Although the skin was fried to a nice golden-brown, it was not as crispy as I would like it to be and was a little too thick as well. With a layer of oil coating the skin combined with the fats inside, the dumpling became jelak quickly and I couldn’t bring myself to go for more than two pieces.

Overall, the fried dumpling could be improved in many ways. For something that is similar-tasting but better executed, I would go for their xiao long bao.

You peng- zha jiang mian

Lastly, we also ordered their Special Sauce Noodle ($4.50), which the stall owner said is one of their most popular dishes. Called zha jiang mian in Chinese, this is noodles tossed in soybean paste, minced meat, and mushroom bits. Our bowl was also topped with sliced radish and chopped scallions.

Eager to find out what makes their sauce so special, we quickly mixed the noodles and sauce together but that took way longer than expected. With a thick layer of gooey sauce on top, the heap of noodles was lumped together stubbornly.

You peng- zha jiang mian noodles

After much effort, the sauce was finally incorporated into the noodles. More or less. Given all the hassle involved in pulling the lump of noodles apart, I thought it would be dry, doughy, and tasteless. However, I was surprised that it was none of that.

Despite looking dry, the noodles were delightfully springy and even the parts not coated with sauce was tasty. Like Shanghainese la mian, the al dente noodles had a nice bite and even though I was not particularly fond of the sauce, I found myself devouring the entire bowl of noodles quickly.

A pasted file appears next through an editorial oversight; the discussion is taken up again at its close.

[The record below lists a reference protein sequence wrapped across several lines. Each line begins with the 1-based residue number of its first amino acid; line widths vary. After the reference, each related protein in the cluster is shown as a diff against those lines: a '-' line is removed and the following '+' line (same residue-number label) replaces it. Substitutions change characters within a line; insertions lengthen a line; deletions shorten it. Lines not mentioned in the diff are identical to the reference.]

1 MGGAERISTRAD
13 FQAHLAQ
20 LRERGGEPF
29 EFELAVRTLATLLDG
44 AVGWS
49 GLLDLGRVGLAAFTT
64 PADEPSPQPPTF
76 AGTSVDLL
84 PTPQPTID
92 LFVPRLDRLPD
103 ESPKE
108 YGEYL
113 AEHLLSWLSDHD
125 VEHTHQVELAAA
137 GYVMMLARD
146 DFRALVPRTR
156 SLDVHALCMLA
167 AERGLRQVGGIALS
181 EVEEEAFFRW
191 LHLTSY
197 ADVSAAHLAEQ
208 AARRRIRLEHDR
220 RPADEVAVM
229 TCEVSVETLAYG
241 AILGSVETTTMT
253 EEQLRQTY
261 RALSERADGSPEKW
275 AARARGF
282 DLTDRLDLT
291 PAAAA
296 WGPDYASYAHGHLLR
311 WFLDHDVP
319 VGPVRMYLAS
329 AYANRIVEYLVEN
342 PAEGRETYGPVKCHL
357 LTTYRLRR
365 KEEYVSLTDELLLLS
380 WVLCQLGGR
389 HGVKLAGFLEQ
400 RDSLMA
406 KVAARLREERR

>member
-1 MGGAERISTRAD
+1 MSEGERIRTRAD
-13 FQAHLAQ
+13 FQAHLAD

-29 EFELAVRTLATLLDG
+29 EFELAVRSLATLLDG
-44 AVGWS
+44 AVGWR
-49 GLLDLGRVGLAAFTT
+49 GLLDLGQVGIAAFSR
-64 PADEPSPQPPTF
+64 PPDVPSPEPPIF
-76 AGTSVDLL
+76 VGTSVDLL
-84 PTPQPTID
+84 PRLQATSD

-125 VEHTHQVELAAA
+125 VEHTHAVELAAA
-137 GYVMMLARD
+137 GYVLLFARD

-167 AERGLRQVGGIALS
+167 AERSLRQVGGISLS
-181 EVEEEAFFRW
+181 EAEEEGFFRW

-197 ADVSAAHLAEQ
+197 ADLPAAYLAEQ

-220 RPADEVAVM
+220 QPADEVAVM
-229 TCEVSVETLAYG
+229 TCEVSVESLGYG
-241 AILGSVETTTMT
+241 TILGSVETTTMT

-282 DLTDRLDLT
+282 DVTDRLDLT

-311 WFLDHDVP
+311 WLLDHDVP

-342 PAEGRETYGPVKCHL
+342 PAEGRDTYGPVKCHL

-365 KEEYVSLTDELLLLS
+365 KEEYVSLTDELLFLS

You peng- zha jiang mian ingredients

As for the sauce, it carried a strong sour and salty flavour which was overpowering even with the big portion of noodles. Usually, ingredients like the meat and mushrooms are like gems that I savour slowly. But for this, the sourness of the sauce was so intense that I left most of them out and focused on the noodles instead.

In terms of texture, the mixture of diced mushrooms, lean minced meat, and pieces of fats gave a good mix to the dish.

Ambience at You Peng Noodle Dumpling House

You peng- ambience

You Peng Noodle Dumpling House is found at Beauty World Food Centre, which is located on the fourth level of Beauty World Centre. Occupying one of the stalls nearest to the unsheltered part of the hawker centre, the tables around You Peng Noodle Dumpling House are well-ventilated. However, that also means that on the sunnier days, you will have to brave the relentless heat while sitting there.

One thing that struck me during our visit to the stall was the buzzer system that they used to let us know when our food was ready. As the dumplings are either steamed or pan-fried on the spot, a waiting time of about five to 10 minutes is required. After ordering, you will be given a buzzer which means you can get food from other stalls without having to worry if your dumplings are ready for collection!

The verdict

You peng- verdict

Overall, I wouldn’t consider my experience at You Peng Noodle Dumpling House a particularly memorable one. While the xiao long bao exceeded my expectations for something found in a hawker stall, the fried dumplings were disappointing. If you’re really craving xiao long bao, this stall will satisfy but not impress, and the next time I visit Beauty World Centre, I will probably go for even better deals such as Buta Kin or Hambaobao!

Address: 144 Upper Bukit Timah Road, #04-23, Beauty World Centre, Singapore 588177
Opening hours: Daily 10:30am to 9pm
Tel: 6463 5608
You Peng Noodle Dumpling House is not a halal-certified eatery

This is an independent review from

  • 7/10
    - 7/10


– Affordable
– Wide variety of Chinese food
– Xiao long bao was value for money

– Food is quite oily

Recommended Dishes: Shanghai Fresh Meat Juicy Steamed Buns ($7.50 per set), Special Sauce Noodle ($4.50)

Opening Hours:
Daily 10:30am to 9pm

Address: 144 Upper Bukit Timah Road, #04-23, Beauty World Centre, Singapore 588177